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Thread: paint or powder coat

  1. #1

    paint or powder coat

    hey,
    is there anyone who knows if you can powder coat you engine mount
    I have been told it makes it harder to see cracks when doing the annual
    is it legal? and or practical.
    also who knows the trick to getting paint to stay on the magnesium landing gear legs.
    Would love to hear from any one who may have some input
    thanks
    jim

  2. #2

    paint or powder coat

    I just powder coated mine. And there are two a&p's on the field I know that also had theirs done on certified aircraft. So I would have to believe it's o.k. It is a lot more durable and nicer looking. It was about 150.00

  3. #3
    I work for a company that makes equipment used in manufacturing operations, and we powder coat our frames for several reasons. It looks better than conventional painting, it is more durable and it is environmentally friendly. Also, the frame serves as a compressed air reservoir, and cracks are easier to detect when powdercoating.

  4. #4
    A BAC site search on "painting magnesium" turned up a post where Mike said the instructions for priming the magnesium is in the maintenance manual. The nasty stuff can be bought pre-mixed from Spruce as mentioned in another post on that thread.

  5. #5
    I'm no coatings expert, and I have seen no discussion threads anywhere that suggested that a motor mount cannot be powder-coated. My personal experience with powder-coated parts suggests that any cracks will actually be easier, rather than harder, to see. If there is abnormal relative motion, the coating tends to crack along the same line. And the smooth, clean coating is easier to keep clean, making it easier to inspect a powder-coated mount.

  6. #6
    I have used powder coatings on airframes for experimential aircraft. The coating is durable and makes for a clean look. The downside is care needs to be taken to ensure the grounds are cleaned off, the bolt holes are reamed to remove excess and the big thing, if a repair is ever needed, the powder coat is difficult to remove for replacing tubing. Make sure who ever does the process uses the latest process and doesn't sandblast the mount to remove the old paint. Shops who usually do cars, motorcycles etc still use sand to clean the tubes. This introduces corrosion and removes material necessary for strength.

  7. #7

    paint or powder coat

    >is there anyone who knows if you can powder coat you engine mount
    >I have been told it makes it harder to see cracks when doing the annual
    >is it legal? and or practical.

    I see no reason that is isn't legal. I've done several. Sure look nice
    and are very durable. Cost a bit, because most commercial shops have a
    minimum charge and one motor mount is all you have. You still need to do
    the same prep for the powder coat that you should for paint, sand to bare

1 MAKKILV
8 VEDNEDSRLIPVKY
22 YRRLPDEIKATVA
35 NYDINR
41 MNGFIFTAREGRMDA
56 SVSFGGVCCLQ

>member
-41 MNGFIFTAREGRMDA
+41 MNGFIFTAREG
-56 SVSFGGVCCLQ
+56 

metal, etch with a phosphoric acid prep, rinse and conversion coat with a
    special steel conversion coating, rinse and dry completely. Wipe with wax
    and grease remover just before running through the powder coat process.

    The very flexible polyurethane paints would probably make it hard to see
    cracks at the welded joints, too.

    >also who knows the trick to getting paint to stay on the magnesium landing
    >gear legs.

    Proper prep is the key. Most A&Ps don't know enough about paint systems to
    properly prepare and paint even Aluminum, much less Magnesium.

    There are special conversion coatings that must be used if you want the
    paint to stick. And you have to use the WHOLE SYSTEM from etch, to
    conversion coating, to primer (epoxy!), to color coat. Best if it is all
    from the same brand, so that you know they all "hold hands" to provide the
    best abrasion resistance.

    The nose gear takes the worst abuse. All the sand on the runway and
    taxiway gets thrown at it by the prop and it is continually "sand blasted".

    Bob Steward, A&P IA
    NIASE Master Paint & Body Tech
    Birmingham, AL

  8. #8

    paint or powder coat

    The conversion coating process for magnesium that Bob refers to isn't all that hard to do. The components are readily available and you can mix up a batch in the kitchen. The attached file is one manufacturer's recommended procedure. Once the conversion is complete, and the primer is applied, it will accept any paint.

    The primer can be found at Deft Chemical Coatings in Irvine Ca., Tempo Paint and Varnish Co. in Weston, Ont., PRC-DeSoto Intnt'l in Mojave, Ca. and Akzo Nobel Aerospace Coatings in Waukegan, Illinois, and a few places in Europe and Japan. This is the green stuff, not yellow.

    Hope this helps.

    Marty Vanover
    Phoenix, Az.

  9. #9

    paint or powder coat

    --- In musketeermail@yahoogroups.com, Martin Vanover <b024700@...>
    wrote:
    >
    > The conversion coating process for magnesium that Bob refers to isn't
    all that hard to do. The components are readily available and you can
    mix up a batch in the kitchen.

    *** very CAREFULLY. Have you seen the MSDS for Chromium Trioxide?
    Ick. Aircraft Spruce sells it as "Magna-Dyne" already mixed. $6.05
    per quart.

    - Jerry Kaidor

  10. #10

    paint or powder coat

    --- In musketeermail@yahoogroups.com, Martin Vanover <b024700@...>
    wrote:
    >
    > The conversion coating process for magnesium that Bob refers to isn't
    all that hard to do. The components are readily available and you can
    mix up a batch in the kitchen.

    *** very CAREFULLY. Have you seen the MSDS for Chromium Trioxide?
    Ick. Aircraft Spruce sells it as "Magna-Dyne" already mixed. $6.05
    per quart.

    - Jerry Kaidor




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